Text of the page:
Poor medication adherence has been increasingly recognized as a major public health issue and a priority for health care reform. Primary medication nonadherence (PMN) is a subset of this broader subject and occurs when a new medication is prescribed for a patient, but the patient does not obtain the medication, or an appropriate alternative, within an acceptable period of time after it was prescribed. It is increasingly evident that the public health problem of PMN is widespread. However, the lack of standardized definitions and measures inhibits the ability to establish the true incidence of this problem or to track changes in PMN rates over time. Given the limitations of current measures, the Pharmacy Quality Alliance (PQA) convened an expert working group to set parameters for a new industry measure. That new measure, which links electronic prescribing and pharmacy dispensing databases and was developed and approved by the PQA, is described here. PMN literature from 1990 to June 2015 is also reviewed, and existing PMN measures are summarized.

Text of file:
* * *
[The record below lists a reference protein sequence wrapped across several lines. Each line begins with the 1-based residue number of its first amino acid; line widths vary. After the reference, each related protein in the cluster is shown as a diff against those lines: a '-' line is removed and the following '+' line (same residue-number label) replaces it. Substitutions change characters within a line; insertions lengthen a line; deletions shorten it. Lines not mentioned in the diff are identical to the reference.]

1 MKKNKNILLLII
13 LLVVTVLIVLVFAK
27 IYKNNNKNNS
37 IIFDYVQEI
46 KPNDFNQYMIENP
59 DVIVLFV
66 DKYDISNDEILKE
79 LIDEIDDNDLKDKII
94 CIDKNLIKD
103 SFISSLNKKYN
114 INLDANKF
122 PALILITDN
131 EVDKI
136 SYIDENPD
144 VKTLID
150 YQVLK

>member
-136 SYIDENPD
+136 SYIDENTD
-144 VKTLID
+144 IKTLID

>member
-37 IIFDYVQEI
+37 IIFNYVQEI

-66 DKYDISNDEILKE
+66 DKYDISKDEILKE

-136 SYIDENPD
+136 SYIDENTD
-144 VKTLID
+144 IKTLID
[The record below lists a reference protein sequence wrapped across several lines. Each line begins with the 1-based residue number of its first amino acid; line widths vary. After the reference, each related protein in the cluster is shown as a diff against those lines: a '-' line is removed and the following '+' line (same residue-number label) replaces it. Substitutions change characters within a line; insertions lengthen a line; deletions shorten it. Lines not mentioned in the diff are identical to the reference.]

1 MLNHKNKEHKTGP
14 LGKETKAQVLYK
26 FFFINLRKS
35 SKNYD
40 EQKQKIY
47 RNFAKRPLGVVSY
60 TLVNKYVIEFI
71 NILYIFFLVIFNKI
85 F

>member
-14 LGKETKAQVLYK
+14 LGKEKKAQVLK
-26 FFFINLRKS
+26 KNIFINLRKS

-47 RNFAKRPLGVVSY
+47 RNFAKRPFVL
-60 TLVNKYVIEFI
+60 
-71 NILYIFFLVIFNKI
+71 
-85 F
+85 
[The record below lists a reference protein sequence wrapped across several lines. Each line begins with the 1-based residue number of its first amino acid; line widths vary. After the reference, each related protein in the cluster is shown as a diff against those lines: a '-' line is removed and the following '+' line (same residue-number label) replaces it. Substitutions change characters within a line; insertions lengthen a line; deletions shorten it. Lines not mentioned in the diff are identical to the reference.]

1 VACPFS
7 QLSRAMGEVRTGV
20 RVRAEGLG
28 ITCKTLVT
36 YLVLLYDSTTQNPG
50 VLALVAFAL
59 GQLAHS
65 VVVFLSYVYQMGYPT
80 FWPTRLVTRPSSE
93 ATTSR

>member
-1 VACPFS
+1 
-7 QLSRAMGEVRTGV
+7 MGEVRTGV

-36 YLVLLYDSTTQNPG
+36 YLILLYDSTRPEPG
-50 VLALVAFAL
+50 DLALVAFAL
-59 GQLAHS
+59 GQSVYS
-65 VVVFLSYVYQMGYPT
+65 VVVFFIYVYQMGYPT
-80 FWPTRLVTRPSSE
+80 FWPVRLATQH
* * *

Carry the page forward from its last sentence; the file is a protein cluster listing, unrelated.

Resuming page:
Disclosures: No funding was received for this article, and the authors declare no conflicts of interest. The views expressed in this article are those of the authors alone and do not necessarily reflect those of their respective employers. Adams has received grant support from Pfizer for adherence research. Adams and Stolpe were equally involved in all aspects of study design, data collection and interpretation, and manuscript preparation.